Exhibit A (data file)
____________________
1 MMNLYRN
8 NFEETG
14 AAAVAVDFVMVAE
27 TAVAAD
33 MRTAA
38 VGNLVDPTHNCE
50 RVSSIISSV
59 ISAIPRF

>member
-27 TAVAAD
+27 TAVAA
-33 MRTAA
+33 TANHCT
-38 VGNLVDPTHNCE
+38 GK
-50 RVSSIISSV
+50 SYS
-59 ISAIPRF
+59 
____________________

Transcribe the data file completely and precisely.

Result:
1 MMNLYRN
8 NFEETG
14 AAAVAVDFVMVAE
27 TAVAAD
33 MRTAA
38 VGNLVDPTHNCE
50 RVSSIISSV
59 ISAIPRF

>member
-27 TAVAAD
+27 TAVAA
-33 MRTAA
+33 TANHCT
-38 VGNLVDPTHNCE
+38 GK
-50 RVSSIISSV
+50 SYS
-59 ISAIPRF
+59 